March 24, 2012

ORH Navigation Improvements

I have absolutely no idea what I am talking about here. Can someone help em?

  1. What needs to be done at ORH?
  2. How much will it cost?



jose said...

Its ok...if you go back in time to your october 17 2011 blog, when jetblue was considering flights out of either providence or worcester, jetblue prefered providence cause it had a access road and something about their navigation, sorry I'm not home so I can't repost that blog.

Jahn said...

And again, to all you God dam city councilors who are like the pot calling the kettle black or who pass city nuisance and snow shoveling ordinces that exempt the city from them

You are taking DA to task for not properly escrowing advance travel payments, yet all you Publicty whores are doing the exact same thing when it comes to city retireee futures costs for pension and medical insurance.

The difference, instead of being $2M like it is with DA, it's more $900M in unpaid moneys necessary to fund city employee retirements.

Please get off your hypocritical soapboxes. Can a soapbox be hypocritical? :).

jose said...

what i would like to know and im sure everyone else too, is will massport actually upgrade the navigation system? its been almost 5 months now since jet blue sad no due to this issue. massport knows what needs to be done. maybe someone from the boston herald can go to massport and see what they are planning to do about the airport instead of stopping by the airport shocked to find out its empty. or the telegram and gazette

Anonymous said...

from the massport website:

Conveniently located in the heart of Central Massachusetts and operated by the Massachusetts Port Authority, Worcester Regional Airport's amenities include a $15.7 million passenger terminal and over $12 million worth of airside improvements such as lighting systems, navigational aids and a new control tower.

The airport has commercial service provided by Direct Air and extensive general aviation services & amenities including a fixed-base operator.

so then why have a hard time bringing airlines to serve from there?

Jahn said...

"Conveniently located..."? Surely they jest? I mean come on a convenient location is the biggest hindrance to Worc Airports success. This statement is such hogwash.

And dare I ask, what airport doesnt have a passenger terminal, lighting systems, navigational aids, and a control tower? Sterling airport maybe? No wait maybe they do have all of these. Must be Lancaster Airport that doesnt have these so called amenities.

From Websters: 1964
amenities (a men'i ties) n pl. coutesies and civilities of social life.

If I was general manager of an airport and this is the best my advertising/sales/promotional team could do I would fire em all and bring in a couple of Marketing 101 students from Worc State Univ. MY good God!

Nick said...

But what does JetBlue mean by upgraded nav aides? What specifically needs to be upgraded, the ILS, approach lighting?

jose said...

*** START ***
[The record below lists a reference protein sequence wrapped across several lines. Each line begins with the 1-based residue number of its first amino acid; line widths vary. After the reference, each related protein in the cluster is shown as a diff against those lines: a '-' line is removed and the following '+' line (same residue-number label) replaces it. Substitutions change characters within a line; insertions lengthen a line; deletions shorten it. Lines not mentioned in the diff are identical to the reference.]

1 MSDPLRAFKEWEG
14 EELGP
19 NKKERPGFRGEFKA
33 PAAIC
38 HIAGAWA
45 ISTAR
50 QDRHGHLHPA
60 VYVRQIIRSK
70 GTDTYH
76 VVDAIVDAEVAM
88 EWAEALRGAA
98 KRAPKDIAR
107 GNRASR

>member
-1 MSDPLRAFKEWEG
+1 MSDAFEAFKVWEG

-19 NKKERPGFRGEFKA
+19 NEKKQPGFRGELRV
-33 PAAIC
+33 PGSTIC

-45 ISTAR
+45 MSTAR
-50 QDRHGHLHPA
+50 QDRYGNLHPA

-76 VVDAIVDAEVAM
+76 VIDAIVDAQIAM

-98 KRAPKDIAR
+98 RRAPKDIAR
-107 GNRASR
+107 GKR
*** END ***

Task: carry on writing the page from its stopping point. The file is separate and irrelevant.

What I don't get is on their website they state over 12 million in airside approvements including navigational aid. So what is jetblue talking about when they say orh needs to improve the navigational system?????? Is it massport or the airliners? Considering this is massachusetts I don't think we will get the truth.

Steve Foley said...

Bill, I believe that's all detailed in the IMG report from 2008. The link to that report no longer works on the City of Worcester Website.

There are three categories of Instrument Landing Systems, known as (brilliantly) Category I, Category II and Category III.

Category I, which I'm pretty sure ORH has, will guide a plane down to 200 feet above the ground. From there, the pilot must be able to see the runway, or must break off the approach.

Category II will guide the plane down to 100 feet above the runway.

Category III will guide a plane equipped with an autoland system all the way to the ground.

I don't know how many carriers (if any) typically equip their aircraft with autoland systems.

The big issue is that clouds are generally the same height above sea level (not above ground level). That means that when clouds are at 1000 feet above sea level, they are 980 feet above Boston, 945 feet above Providence, 827 feet above Bradley, 734 feet above Providence, and 9 feet BELOW Worcester.

You've also got the Catch-22 situation with regards to installing and maintaining a Category II ILS: It doesn't make financial sense to install a multi-million dollar system, that also costs millions to maintain on an ongoing basis, when nobody is using it.

On the other hand, not having the Cat II is likely a detriment to attracting new carriers based on the geography of Worcester, and the higher probability of unsuitable landing conditions when compared to the other airports in the region.

Jahn said...

TY., steve. Very informative

Nick said...

I find it strange that they say the new control tower, the control tower is still behind the times b/c of lack of radar. They can't even track planes coming into their own airport. They need binoculars to see the aircraft. So on a cloudy or foggy day they're screwed.